Much like Inuit in Canada's North, Métis were long ignored by the federal government. Not recognised as an Indigenous group until 1982, Métis struggled to gain recognition of their rights or any federal responsibilities towards them. Since their recognition in section 35, provincial Métis organisations as well as the Métis National Council, have used the courts to advocate for their place in Canada.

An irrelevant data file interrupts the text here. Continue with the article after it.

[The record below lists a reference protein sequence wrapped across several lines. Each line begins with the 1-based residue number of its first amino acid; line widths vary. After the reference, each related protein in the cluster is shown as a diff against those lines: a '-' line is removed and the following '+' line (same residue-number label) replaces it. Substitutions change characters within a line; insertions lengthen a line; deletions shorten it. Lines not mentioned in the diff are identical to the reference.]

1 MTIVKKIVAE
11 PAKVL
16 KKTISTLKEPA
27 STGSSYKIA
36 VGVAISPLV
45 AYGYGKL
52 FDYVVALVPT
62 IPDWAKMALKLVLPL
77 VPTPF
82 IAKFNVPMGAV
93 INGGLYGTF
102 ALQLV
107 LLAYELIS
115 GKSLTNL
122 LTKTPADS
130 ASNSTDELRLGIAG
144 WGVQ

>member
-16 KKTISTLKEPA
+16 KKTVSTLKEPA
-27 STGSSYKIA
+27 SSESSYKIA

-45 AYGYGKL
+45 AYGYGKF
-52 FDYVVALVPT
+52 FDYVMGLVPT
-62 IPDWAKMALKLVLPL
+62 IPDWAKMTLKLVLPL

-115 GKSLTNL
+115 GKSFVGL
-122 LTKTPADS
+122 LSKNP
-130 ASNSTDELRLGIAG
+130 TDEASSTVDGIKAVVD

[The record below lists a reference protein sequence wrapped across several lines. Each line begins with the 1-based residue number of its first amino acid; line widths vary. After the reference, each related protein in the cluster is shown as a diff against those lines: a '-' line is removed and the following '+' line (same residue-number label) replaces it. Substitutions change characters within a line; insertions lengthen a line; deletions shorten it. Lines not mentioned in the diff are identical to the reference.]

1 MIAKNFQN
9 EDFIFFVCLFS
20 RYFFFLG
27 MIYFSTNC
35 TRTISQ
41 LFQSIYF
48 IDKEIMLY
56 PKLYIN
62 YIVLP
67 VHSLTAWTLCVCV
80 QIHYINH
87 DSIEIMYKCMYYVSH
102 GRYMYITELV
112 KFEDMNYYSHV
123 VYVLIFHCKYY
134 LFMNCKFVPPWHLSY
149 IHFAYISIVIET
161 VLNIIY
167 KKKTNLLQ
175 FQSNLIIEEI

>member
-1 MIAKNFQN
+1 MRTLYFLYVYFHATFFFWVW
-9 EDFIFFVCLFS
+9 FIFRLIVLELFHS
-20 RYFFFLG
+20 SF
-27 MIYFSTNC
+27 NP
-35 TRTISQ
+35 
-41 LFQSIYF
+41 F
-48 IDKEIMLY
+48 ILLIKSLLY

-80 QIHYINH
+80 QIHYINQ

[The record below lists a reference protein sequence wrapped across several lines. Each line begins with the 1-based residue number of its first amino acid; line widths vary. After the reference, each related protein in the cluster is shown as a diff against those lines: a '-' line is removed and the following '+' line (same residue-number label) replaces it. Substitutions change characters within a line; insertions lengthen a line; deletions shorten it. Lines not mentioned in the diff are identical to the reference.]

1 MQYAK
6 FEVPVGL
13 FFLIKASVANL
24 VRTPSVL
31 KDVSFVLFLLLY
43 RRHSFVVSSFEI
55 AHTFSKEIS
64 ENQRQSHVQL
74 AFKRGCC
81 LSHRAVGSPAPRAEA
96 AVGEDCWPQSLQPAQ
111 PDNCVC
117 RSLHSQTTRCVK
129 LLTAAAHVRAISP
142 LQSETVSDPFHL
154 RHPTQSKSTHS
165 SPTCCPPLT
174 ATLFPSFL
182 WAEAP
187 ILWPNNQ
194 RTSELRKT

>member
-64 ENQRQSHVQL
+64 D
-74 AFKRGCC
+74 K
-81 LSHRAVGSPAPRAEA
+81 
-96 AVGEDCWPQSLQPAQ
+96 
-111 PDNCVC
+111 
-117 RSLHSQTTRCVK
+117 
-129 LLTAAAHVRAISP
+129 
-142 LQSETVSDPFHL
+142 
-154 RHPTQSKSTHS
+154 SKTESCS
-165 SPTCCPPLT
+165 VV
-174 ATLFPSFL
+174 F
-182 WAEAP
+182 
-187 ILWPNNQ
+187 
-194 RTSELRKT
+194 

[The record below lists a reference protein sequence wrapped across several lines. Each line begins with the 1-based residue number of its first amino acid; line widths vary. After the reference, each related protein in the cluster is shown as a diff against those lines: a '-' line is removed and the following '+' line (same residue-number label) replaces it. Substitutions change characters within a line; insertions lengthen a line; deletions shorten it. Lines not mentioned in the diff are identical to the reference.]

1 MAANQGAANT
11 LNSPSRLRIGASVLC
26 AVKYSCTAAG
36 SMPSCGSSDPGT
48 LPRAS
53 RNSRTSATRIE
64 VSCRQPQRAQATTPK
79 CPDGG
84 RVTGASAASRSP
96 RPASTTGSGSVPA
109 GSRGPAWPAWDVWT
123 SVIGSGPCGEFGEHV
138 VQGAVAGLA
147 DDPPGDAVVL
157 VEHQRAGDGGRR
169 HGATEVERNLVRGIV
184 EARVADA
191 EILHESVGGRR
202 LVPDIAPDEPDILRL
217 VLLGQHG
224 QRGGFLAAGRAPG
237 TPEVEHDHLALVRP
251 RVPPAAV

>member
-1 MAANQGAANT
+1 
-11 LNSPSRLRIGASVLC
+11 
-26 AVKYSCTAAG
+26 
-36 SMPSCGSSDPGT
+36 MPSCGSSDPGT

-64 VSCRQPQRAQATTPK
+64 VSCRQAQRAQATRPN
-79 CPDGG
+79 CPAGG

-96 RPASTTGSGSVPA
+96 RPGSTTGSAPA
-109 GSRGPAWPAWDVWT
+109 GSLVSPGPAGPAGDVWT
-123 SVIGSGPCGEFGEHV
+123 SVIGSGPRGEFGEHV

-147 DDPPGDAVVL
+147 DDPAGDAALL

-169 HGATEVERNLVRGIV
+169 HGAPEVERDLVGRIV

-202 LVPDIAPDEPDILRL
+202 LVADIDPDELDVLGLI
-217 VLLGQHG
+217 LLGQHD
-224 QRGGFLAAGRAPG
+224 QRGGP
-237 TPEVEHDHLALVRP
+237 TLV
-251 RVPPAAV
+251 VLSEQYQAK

After nearly a decade of discussions and negotiations, a settlement was announced in 2007 to compensate residential school survivors. As part of this settlement, the Truth and Reconciliation Commission was established to act as an independent body to provide a safe and culturally appropriate place for former students and others affected by the residential school system to share their experiences. On June 11, 2008, Prime Minister Stephen Harper offered a formal apology to former students of residential schools and sought forgiveness for the students' suffering as well as for the impact of the schools on Indigenous culture, heritage and languages. In 2015, the Truth and Reconciliation Commission issued its final report and Calls to Action calling for a sweeping overhaul of the relationship between Indigenous peoples and Canadians.